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Oral Healthcare in Special Needs Children



Special Need Children are children who have disabilities due to physical, mental or medical problem. They need special oral healthcare as much as they need other medical care.

They need special oral care because:

  • They may be susceptible to or at higher risks of developing dental diseases due their inability to perform oral self-care
  • Dental treatment may be difficult and time consuming for them
  • Modification of treatment is needed to suit their conditions
  • Oral problems and the treatment might contribute risk to their life

Therefore in view of these problems the prevention of oral and dental diseases is of high priority in these children in order to maintain healthy oral condition

The common oral and dental problems in special needs children are as follows:

  • Tooth decay
    • Special needs children are prone to have dental decay if they are uncooperative or have difficulty in brushing their teeth or when they are on prolong sweetened medication
  • Gum problems
    • Higher incidence of gum problem in those with poor oral hygiene; presence of plaque and tartar in their mouth due to inadequate oral hygiene measures.
  • Tooth anomalies and developmental defect
    • Tooth anomalies are variations in size, shape and number of teeth.The teeth in the special children may be abnormal in shape, extra in numbers or congenitally missing due to acquiring certain syndrome. The developmental defects appear as pits, discolourations or lines on the surface of the teeth. These defective surfaces are difficult to keep clean.
    • Tooth anomalies can cause teeth to overlap due to extra in numbers or too long retained in the mouth.
  • Habits
    • Bruxism or habitual grinding or clenching of teeth, is a common occurrence in children with cerebral palsy. This is due to poor coordination of the oral musculature. This habit cause flat biting surfaces of the teeth.
    • Food pouching orkeepingfood in the mouth for a certain period before swallowing. This habit will result in poor oral hygiene.
    • Self-inflicted injuries such as lip biting or self-extraction is a habit commonly adopted by children with cerebral palsy and accompanying intellectual impairment.If this happened a referral to the dental officer must be made.
  • Trauma to teeth
    • Trauma to the face and mouth occur more frequently in children with intellectual disability, seizures, abnormal protective reflexes and poor muscle coordination.Teeth are also at risk of fracture and displace especially if the upper front teeth flares outward when these children fell

Prevention of dental diseases

The prevention of dental disease in disabled children needs to be a higher priority than for so called normal peers.These can be achieved through :-

  • Maintaining good oral hygiene
    • brush teeth thoroughly with fluoridated toothpaste every day especially after meals and before bed
      • various tooth brushes are available to assist in maintaining good oral hygiene such as electric tooth brush, super brush and tooth brush with modified handle
        electric toothbrush
        Adaptation of toothbrush
      • Use minimal tooth paste to prevent gagging. Dispensing of toothpaste must be done by parents or carers.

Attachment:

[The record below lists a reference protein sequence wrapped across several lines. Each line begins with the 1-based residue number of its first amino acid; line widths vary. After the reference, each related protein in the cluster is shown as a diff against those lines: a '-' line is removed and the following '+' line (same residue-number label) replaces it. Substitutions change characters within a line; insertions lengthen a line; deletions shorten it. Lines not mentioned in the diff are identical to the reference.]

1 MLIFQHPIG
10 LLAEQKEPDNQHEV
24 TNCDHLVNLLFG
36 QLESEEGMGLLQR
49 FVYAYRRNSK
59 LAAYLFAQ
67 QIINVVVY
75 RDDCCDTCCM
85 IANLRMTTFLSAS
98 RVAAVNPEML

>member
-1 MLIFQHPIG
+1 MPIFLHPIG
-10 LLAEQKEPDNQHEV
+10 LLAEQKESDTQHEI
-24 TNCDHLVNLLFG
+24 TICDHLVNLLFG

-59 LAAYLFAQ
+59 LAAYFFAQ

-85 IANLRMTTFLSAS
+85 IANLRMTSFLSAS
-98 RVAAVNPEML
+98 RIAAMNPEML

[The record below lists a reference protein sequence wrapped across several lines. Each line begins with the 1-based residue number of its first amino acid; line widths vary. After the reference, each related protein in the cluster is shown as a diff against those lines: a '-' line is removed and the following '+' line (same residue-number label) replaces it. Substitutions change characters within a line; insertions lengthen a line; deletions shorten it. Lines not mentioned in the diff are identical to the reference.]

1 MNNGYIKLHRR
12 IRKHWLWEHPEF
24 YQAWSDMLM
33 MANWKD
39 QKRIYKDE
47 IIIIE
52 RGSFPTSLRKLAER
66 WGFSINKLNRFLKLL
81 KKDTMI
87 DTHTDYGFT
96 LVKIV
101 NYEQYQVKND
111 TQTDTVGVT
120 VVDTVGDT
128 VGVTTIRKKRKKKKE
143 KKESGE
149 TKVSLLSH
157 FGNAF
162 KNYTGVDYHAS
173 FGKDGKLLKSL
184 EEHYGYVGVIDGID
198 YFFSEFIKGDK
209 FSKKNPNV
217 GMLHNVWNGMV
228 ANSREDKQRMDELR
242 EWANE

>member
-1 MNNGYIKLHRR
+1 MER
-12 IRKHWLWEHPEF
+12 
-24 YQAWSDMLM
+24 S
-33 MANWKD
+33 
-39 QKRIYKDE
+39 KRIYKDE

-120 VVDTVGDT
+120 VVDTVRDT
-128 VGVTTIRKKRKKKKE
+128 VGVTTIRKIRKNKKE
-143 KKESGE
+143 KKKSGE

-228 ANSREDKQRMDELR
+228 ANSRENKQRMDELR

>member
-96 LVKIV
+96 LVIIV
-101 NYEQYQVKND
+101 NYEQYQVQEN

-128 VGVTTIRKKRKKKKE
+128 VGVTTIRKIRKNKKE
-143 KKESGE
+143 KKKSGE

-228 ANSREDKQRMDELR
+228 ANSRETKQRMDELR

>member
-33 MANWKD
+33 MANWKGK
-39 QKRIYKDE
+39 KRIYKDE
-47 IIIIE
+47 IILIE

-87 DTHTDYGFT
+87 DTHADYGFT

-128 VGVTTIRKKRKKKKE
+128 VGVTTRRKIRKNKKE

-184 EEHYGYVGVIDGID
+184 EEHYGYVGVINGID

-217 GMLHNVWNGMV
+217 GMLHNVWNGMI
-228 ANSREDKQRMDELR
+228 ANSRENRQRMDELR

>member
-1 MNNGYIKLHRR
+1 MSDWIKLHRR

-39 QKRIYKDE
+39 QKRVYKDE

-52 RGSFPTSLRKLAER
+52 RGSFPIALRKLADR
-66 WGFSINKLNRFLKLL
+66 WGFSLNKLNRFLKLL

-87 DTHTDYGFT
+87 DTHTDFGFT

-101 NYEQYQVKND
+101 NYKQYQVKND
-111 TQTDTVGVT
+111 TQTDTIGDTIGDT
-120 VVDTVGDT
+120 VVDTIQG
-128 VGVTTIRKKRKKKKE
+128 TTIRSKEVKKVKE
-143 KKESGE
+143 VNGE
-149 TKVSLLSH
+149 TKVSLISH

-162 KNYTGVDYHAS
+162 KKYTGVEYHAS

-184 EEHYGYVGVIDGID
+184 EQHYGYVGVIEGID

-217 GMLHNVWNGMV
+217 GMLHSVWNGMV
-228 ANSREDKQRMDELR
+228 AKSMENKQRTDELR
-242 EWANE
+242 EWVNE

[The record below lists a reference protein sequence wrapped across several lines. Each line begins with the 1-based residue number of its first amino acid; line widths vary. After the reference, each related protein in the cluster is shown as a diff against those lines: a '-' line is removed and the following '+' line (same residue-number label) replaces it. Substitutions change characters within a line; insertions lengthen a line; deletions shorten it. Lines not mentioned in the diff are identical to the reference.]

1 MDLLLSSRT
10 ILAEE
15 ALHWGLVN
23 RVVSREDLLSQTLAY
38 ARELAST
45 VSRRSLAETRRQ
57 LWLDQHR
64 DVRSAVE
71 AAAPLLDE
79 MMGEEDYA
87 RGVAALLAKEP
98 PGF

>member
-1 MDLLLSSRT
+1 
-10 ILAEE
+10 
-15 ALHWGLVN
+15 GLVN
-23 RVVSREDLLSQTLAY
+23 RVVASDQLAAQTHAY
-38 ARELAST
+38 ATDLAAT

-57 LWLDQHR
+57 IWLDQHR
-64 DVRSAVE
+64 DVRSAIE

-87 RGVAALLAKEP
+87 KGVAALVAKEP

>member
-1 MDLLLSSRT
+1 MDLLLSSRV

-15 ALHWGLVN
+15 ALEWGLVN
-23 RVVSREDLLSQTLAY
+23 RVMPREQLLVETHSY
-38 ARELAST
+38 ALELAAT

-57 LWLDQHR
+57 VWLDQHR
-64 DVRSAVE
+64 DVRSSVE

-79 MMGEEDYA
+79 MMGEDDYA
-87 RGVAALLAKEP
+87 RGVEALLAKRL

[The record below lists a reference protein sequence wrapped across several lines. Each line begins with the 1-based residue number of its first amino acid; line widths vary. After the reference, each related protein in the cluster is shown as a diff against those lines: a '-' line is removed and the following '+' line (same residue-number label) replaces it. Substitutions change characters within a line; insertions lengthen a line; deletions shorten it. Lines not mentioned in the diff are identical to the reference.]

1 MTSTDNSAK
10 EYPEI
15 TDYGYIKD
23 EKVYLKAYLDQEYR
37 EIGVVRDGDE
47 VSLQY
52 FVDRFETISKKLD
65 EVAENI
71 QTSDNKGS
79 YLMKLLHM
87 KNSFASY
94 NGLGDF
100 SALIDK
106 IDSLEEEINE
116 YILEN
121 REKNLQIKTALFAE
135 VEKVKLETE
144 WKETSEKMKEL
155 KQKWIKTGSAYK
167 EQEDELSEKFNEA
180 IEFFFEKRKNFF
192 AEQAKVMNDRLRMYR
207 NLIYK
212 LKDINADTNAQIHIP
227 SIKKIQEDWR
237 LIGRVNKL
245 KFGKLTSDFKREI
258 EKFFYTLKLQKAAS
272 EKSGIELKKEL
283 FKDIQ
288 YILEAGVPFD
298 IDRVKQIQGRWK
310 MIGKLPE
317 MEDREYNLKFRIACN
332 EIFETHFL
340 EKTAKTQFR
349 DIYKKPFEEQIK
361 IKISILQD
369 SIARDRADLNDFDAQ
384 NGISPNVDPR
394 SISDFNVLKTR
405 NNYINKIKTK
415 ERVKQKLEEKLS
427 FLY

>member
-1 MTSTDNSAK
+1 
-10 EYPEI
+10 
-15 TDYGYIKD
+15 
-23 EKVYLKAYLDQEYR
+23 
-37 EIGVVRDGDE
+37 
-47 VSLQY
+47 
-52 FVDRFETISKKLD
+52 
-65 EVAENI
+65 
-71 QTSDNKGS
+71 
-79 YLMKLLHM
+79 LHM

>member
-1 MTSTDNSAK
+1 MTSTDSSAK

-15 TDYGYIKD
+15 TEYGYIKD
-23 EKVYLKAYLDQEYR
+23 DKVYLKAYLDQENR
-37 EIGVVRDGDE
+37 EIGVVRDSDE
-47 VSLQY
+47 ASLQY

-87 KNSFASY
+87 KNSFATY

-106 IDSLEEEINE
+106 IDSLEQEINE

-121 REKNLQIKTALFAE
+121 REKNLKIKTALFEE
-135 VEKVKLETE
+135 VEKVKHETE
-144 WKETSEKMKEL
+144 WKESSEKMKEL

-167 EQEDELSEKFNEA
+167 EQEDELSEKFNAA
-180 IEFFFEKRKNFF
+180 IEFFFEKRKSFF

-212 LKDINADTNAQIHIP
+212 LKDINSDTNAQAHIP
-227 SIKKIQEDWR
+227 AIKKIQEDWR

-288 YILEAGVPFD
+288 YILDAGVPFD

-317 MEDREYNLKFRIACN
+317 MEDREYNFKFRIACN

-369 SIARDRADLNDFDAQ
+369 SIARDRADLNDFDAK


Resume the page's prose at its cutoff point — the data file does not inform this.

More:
• Do no rinse after brushing
      • Toothbrushing can be done not only in bathroom – but alsoon the sofa, lap, mattress depending on disabilities

        Figure 1 : Toothbrushing lying on the mattress

    • Rinse with water after each meal
    • Encourage to drink plain water after each meal
    • Wipe the oral cavity with wet towel if brushing is difficult
  • Taking a well-balanced diet with low sugar content.
    • Control intake of sweetened food/ drink
    • Introduce healthy snacks – such as fruits or vegetables
    • Identify sweetened and sticky food such as caramel and biscuit. These food will stick on tooth surfaces and difficult to clean
  • Early and regular dental check-ups
    • Regular dental check-ups will allow dental problems to be identified early and avoid complex treatment.
    • Special Children require more regular check-ups than their normal peers.They are advised to visit the dentist 3 to 4 times a year.
    • In these visits the dentist will be able to apply topical fluoride on the teeth to reduce caries and also to seal tooth surfaces before it became decayed

How dental treatment can be carried out in this special need children?

  • Majority of special needs children can be treated as normal children
  • Some may need physical restraints to prevent injury to patients and operators
  • Sedative medication might be helpful to calm and sedate them
  • Some children may need to be treated under gas (General Anaesthesia) if they are very uncooperative and need complex treatment

    Dental treatment under general anaesthesia

Where to bring these children for dental checkup?

Dental checkup can be done in any dental clinic near to your house by Dental Staff Nurses or Dental Officers. They will assess and continue the treatment as necessary. However if they cannot manage due to certain limitations or complexity of the problem, they will refer the patients to nearest hospital for further management by Pediatric Dental Specialists.


Last Reviewed : 13 August 2012
Writer : Dr. Laila bt. Abdul Jalil
    Dr. Che Noor Aini bt. Che Omar
Accreditor : Dr. Chew Yoke Yuen
Reviewer : Dr. Aminah bt. Marsom